Faltering Thursday – Failure at S&P 3,000

The S&P finished "Will We Hold It Wednesday" at 2,984, dropping 19.62 points from Tuesday's close.

We did not hold it.  

The S&P finished "Will We Hold It Wednesday" at 2,984, dropping 19.62 points from Tuesday's close and, since our run was from 2,800 to 3,000, that wasn't even a weak retracement, which would have been 40 points so we're still on a very bullish path unless 2,960 fails today but, so far, the Futures are improving, though we do expect to at least see 2,860 tested at some point.

The Philly Fed came in quite strong this morning at 21.8 vs just 5 expected and 0.3 in the prior reading and we can add that to strong Empire State Manufacturing (4.3 vs 2 expected and -8.6 prior), strong Retail Sales (0.4% vs 0.2% expected and 0.4% prior), lower than expected Business Inventories (0.3% vs 0.4% expected and 0.5% prior) although we did have declining Import (-0.9%) and Export (-0.7%) Prices and Industrial Production (0% vs 0.2% expected and 0% prior) was awful and Housing Starts (1.25M) were a bit disappointing.

We will get Leading Economic Indicators at 10 am and they are expected to be flat and tomorrow we get the Michigan Consumer Sentiment reading, which was last seen at 98.2 and that's it for our data so mixed – no matter what happens with the last two.  Still the mixed economic reporting doesn't seem like the Fed is likely to cut rates.  Yesterday's Beige Book Report from the Fed showed most businesses see economic activity expanding modestly despite concerns over the Trade War:

The outlook generally was positive for the coming months, with expectations of continued modest growth despite widespread concerns about the possible negative impact of trade-related uncertainty,” said the Fed’s Beige Book survey, a report of anecdotes drawn from business contacts around the country by the Central Bank’s 12 regional banks.  Businesses pointed to consumer spending as a strong point, despite flat vehicle sales.  Retail sales have been rising for four straight months, according to the Commerce Department.  

Businesses also continued to complain of worker shortages. Some construction companies in Idaho debated relaxing drug testing for applicants. Wages grew at a modest-to-moderate pace, the report said, with some employers expanding benefit packages to draw workers – something we discussed in detail in yesterday's Live Trading Webinar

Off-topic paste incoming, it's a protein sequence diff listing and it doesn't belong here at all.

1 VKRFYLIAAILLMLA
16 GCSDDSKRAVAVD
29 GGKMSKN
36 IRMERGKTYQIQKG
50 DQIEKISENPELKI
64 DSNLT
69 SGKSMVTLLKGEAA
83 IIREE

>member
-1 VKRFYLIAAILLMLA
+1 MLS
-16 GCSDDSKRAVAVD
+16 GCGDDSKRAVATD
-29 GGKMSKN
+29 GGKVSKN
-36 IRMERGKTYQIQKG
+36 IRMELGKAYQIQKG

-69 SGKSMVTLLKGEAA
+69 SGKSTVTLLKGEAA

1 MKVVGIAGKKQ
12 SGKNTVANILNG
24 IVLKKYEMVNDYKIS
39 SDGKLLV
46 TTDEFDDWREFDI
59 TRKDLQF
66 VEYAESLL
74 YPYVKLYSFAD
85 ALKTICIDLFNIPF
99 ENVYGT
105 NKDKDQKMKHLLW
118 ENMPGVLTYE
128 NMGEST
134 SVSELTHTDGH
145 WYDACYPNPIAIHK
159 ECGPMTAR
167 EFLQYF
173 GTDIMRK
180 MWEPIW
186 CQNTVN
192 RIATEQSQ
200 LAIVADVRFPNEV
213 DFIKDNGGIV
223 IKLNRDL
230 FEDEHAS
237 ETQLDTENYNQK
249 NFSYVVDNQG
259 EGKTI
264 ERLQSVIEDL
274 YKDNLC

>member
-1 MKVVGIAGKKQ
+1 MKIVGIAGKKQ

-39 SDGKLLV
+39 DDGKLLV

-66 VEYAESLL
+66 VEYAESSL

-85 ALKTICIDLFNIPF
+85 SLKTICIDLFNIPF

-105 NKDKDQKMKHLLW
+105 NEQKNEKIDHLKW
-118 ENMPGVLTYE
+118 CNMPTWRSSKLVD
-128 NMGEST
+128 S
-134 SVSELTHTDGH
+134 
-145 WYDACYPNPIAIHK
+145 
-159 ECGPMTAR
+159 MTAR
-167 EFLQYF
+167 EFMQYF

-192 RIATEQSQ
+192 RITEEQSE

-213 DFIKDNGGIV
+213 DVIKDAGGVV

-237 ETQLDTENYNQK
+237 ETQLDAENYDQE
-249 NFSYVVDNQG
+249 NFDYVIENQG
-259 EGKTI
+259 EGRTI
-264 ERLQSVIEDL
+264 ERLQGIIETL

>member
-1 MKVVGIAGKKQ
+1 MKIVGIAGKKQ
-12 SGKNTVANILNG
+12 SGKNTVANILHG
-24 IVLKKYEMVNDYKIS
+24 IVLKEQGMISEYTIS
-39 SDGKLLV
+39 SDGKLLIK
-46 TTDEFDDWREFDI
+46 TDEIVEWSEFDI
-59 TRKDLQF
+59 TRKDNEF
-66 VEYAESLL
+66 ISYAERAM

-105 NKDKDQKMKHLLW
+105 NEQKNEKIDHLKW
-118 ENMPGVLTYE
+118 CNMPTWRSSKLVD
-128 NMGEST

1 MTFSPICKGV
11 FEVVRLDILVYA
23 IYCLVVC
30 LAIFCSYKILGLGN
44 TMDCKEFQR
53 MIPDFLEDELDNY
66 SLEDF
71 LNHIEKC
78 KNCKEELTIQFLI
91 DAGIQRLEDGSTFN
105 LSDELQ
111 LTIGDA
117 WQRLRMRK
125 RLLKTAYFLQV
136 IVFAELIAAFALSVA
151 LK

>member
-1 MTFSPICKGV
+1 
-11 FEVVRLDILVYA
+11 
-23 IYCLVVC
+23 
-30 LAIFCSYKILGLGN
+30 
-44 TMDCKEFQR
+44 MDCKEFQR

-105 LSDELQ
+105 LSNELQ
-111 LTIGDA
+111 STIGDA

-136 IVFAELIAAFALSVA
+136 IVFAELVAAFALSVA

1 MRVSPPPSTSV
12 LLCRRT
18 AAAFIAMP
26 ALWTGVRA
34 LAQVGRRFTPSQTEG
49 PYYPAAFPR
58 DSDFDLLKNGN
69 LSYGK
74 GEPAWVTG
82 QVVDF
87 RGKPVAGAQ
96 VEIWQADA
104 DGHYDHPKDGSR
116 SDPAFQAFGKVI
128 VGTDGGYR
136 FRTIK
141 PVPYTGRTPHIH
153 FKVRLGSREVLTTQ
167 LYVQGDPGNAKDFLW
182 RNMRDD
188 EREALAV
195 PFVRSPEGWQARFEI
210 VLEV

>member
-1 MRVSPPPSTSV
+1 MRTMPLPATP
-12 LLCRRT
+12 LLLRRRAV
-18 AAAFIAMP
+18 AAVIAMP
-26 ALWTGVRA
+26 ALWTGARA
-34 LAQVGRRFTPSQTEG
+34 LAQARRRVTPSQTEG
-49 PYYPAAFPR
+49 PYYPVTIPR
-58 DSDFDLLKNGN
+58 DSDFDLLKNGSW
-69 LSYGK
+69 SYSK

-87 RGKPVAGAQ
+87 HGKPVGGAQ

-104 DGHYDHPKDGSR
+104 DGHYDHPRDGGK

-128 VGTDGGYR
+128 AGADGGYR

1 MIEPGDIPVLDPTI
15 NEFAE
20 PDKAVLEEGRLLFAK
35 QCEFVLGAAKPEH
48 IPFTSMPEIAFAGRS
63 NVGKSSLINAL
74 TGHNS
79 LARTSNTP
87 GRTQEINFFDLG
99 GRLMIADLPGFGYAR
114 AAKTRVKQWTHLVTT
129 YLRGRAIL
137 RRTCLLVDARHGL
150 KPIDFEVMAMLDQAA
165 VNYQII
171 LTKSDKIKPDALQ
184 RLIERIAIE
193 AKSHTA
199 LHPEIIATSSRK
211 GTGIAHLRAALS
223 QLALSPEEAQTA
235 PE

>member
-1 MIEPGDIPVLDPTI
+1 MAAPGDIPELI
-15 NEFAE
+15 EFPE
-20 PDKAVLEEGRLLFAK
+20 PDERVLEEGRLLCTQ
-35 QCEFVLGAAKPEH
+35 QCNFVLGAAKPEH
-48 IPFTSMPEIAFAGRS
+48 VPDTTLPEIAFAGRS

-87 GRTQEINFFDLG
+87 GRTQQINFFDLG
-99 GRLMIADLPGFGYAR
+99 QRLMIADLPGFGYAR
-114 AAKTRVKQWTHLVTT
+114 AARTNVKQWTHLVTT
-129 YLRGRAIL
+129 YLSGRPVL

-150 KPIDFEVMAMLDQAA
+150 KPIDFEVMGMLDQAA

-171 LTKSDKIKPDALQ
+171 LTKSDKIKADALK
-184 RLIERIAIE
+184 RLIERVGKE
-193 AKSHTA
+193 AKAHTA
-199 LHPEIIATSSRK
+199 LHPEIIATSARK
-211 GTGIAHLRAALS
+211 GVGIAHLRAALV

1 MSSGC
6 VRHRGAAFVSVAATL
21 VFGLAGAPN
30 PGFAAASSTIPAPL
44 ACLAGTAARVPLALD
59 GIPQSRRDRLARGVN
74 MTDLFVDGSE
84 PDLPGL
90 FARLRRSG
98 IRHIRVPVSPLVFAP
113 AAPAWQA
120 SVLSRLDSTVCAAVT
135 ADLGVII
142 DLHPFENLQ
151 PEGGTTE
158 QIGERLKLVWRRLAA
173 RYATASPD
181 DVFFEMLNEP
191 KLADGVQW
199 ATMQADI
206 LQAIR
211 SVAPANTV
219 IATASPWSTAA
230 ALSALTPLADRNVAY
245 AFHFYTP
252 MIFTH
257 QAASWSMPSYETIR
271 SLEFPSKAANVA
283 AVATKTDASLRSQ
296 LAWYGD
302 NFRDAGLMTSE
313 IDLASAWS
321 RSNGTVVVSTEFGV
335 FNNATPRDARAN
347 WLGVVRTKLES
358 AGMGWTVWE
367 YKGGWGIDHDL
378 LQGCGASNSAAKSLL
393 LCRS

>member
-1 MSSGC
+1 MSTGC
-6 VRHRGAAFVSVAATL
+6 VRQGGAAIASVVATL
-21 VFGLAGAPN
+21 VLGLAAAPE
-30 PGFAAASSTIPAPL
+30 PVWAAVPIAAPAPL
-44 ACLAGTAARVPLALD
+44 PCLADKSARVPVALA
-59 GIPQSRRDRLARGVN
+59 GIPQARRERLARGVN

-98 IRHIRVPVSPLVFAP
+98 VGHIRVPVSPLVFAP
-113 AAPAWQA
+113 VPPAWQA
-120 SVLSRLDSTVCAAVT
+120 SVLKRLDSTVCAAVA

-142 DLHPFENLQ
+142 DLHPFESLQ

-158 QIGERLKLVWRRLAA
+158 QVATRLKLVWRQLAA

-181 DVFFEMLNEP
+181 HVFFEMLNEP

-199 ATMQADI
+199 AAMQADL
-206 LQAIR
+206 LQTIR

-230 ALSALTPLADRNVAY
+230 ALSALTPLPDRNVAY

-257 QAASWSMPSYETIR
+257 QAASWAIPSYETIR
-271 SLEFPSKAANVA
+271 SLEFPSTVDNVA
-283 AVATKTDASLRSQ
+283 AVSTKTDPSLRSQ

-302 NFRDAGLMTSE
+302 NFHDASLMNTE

Rising wages takes the Fed off the table and if traders begin to think that the Fed is not going to lower rates at their upcoming meeting – we could quickly go back to the May lows at 2,750 and I don't see how the Fed can justify even a 0.25% drop, let alone the 0.5% drop people are talking about.  If not for the Trade War, the economy would be chugging along and rate cuts aren't going to fix that.

IBM (our Stock of the Year) earnings were good for the Dow last night but are fading this morning on cloud competition but Netflix (NFLX) was a disaster and the stock is down over 10% into the open (something we also discussed extensively in our Live Trading Webinar) but it has nothing to do with the economy – just to do with how ridiculously valued the company was (and still is) going into the report. 

There was literally nothing NFLX could do to justify trading at over 100x earnings and that does not bode well for Amazon (AMZN) who are failing right at the $1Tn line at $2,000 for a company earning "just" $12Bn this year so 83x earnings means we need to see a path to $50Bn for AMZN (July 25th earnings) or it's time to bring that stock lower as well.

Asia and Europe are also pulling back on earnings and Japan's Nikkei 225 Index is testing 21,000 after topping out at 21,750 at the beginning of the month so down 3.5% while the S&P, so far, has fallen from 3,020 to 2,980 (1.3%).  If you remember, Japan imploding on their debt is my #1 Global Economic concern but it looks like the UK might beat them to it as their own Office for Budget Responsibility is warning that a no-deal Brexit (which seems likely now) will plunge them into Recession, costing the UK 2.1% of its GDP.

Also, despite the BS spun by the Trump Administration, NO actual meetings with China have taken place since the G20 summit and none are currently scheduled – that's worrying people too.  Keep in mind the market rallied 2,500 Dow points (10%) since early June on hopes of a Trade Deal and hopes of a Fed Cut and it's very possible, at the moment, that neither one of those things is actually going to happen.

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